Image taken by Flickr user Giuseppe Milo

I’m sitting in Precita Park with my dying dog and a guy comes up to me and says, “You’re not Sam, right? You look exactly like this guy I used to know in college who moved out west.” I shake my head. I’m not Sam. My poor dog, she’s been such a good dog. Her nose is dry and cracked and bleeding. We tried to put moisturizer on it last night. She’s dying, the old girl, and she wants no part of people. She keeps going down to the basement to hide herself away. I keep following her down there and force feeding her baby food. She resents the process and would like me to drop dead myself. I haven’t felt the need to write anything for a while –months. I can’t really say why, but it must be because I’ve had nothing to say. It’s been nice. The silence in my head. Why speak if you’ve got nothing to say? I realize that this doesn’t seem to stop a lot of people. I’ve been trying to swear off what’s becoming known as content. The very idea of content makes me queasy. I have no interest in content. But today, in this notebook, with the dog beside me in the park breathing heavy, just after being mistaken for Sam, I thought I’d try and hold the moment. In a few hours we’re going to put her to sleep. Then she’ll be burned up. We’re going to scatter her ashes on Bolinas Beach where she likes to roll in the sand. But in the meantime, like I say, the two of us are sitting here. It’s late June and there’s a cold wind blowing. I’m shivering. The dog is shivering. But this might well be from hunger. She hasn’t eaten on her own in a week. What if I was Sam, old college friend who moved out west? I like the idea: Moved out west. There’s romance in it. Like I’m some wrangler instead of a guy in a thrift store overcoat freezing his ass off in June as his dog –

The silence in my head. Why speak if you’ve got nothing to say?

I’ve got a book with me. I grabbed it off the shelf and stuffed it under my arm just before I grabbed the dog’s hind legs and held them up. She can only move her front ones, and so I push her from behind like a wheelbarrow. The book is Honey by Elizabeth Talent and the story I’ve been reading is called “Ciudad Juarez.” In the opening scene, which is as far as I’ve gotten because this deathwatch is exhausting me, a couple in a car are on their way to Mexico. They haven’t spoken to each other in five hours, apparently not since Santé Fe. But at one point, as they near the border, the wife reaches out, takes hold of her husband’s wrist, and twists it toward her so she can check the time. The husband expected her to finally say something then. Some remark about how late it was. Anything. But she still doesn’t speak.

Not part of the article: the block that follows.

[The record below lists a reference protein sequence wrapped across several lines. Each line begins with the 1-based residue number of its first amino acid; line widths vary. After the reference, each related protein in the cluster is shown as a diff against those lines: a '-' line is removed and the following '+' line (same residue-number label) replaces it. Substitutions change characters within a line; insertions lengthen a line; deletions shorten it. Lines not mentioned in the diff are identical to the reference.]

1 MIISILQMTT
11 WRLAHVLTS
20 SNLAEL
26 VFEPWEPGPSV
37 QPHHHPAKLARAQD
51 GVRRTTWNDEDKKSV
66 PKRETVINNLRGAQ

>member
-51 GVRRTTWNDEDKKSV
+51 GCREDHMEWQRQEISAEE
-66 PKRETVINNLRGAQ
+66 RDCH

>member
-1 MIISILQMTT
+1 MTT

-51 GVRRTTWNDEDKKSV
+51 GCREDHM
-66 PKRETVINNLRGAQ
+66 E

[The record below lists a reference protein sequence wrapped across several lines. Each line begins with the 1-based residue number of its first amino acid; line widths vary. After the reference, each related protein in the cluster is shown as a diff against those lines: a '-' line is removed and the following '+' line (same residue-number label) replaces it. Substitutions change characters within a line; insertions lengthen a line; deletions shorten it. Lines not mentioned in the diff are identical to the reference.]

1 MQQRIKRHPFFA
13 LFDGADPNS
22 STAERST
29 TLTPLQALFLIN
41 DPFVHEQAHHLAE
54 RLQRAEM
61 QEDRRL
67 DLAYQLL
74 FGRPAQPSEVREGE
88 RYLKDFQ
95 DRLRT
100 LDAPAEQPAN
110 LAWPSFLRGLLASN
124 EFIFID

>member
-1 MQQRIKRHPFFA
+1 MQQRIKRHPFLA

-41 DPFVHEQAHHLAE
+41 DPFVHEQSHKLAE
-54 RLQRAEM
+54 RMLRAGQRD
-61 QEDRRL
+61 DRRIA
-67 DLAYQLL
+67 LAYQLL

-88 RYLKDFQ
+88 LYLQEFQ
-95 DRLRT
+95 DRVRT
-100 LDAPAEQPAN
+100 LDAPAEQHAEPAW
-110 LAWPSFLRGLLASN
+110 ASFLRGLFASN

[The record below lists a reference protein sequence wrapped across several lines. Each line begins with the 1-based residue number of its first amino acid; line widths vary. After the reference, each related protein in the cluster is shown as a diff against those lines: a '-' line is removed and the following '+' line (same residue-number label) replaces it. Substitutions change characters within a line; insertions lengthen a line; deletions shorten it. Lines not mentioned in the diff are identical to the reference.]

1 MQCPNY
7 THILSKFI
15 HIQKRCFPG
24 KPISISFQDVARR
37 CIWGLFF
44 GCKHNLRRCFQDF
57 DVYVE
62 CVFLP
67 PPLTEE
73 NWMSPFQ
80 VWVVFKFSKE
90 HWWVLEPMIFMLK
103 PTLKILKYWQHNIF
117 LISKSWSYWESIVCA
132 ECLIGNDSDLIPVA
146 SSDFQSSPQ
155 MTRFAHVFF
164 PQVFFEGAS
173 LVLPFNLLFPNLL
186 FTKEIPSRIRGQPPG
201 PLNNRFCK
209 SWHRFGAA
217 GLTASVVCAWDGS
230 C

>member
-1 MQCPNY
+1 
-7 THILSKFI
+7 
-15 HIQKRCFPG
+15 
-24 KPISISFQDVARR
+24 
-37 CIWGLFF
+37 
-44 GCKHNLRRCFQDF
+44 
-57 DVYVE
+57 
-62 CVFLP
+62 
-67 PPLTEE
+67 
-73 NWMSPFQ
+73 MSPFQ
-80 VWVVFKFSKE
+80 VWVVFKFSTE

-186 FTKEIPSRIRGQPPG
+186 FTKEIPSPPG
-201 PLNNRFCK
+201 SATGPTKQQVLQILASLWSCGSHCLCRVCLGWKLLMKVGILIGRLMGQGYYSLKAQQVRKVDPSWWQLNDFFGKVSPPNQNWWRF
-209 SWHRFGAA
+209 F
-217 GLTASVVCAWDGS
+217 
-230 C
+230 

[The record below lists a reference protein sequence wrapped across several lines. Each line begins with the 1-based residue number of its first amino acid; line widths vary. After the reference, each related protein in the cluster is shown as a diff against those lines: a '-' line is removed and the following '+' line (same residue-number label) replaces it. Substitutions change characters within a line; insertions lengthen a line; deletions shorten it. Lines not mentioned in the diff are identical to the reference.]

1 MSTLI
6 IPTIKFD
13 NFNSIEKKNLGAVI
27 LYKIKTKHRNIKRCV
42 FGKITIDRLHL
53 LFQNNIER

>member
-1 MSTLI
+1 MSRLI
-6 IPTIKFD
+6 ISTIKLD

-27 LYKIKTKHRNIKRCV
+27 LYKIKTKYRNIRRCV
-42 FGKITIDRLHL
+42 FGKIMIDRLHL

In essence, despite touching him, she had not felt compelled to acknowledge his     existence.

And this is all right. This silence. This lack of acknowledgement. A woman seizing a man’s wrist to look at the time – without a word. An entire history of two lives in this gesture. Why mention it’s late when they both know it’s getting late? And isn’t it always getting late? Why say it? This will come as no original revelation, but, honestly, is there anything more ruinous to a moment than words?

A woman seizing a man’s wrist to look at the time – without a word.

The SFPD just rolled slowly by. They’re checking me and my dog out. All seems to be in order. Still cold. Today won’t get any warmer. I pet the dog. She looks up at me. If I could I’d describe her eyes. Above the park, the sky is a band of whiteblue. A dog is dying in San Francisco. What could this possibly mean to you?

Peter Orner

Peter Orner, a two-time recipient of the Pushcart Prize, is the author of five previous books, including the novel Love and Shame and Love and the collection Esther Stories, a finalist for the PEN/Hemingway Award. His fiction has appeared on this site, The Atlantic, The Paris Review, Tin House, and Granta, and has been anthologized in The Best American Short Stories. The winner of the Rome Prize and a Guggenheim Fellowship, Orner teaches at Dartmouth College.

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2 Comments on “Against Words

  1. This takes me back to the last 2 weeks of July, this year. The ‘deathwatch’ was exhausting but I clung on because I feared the finality even more.

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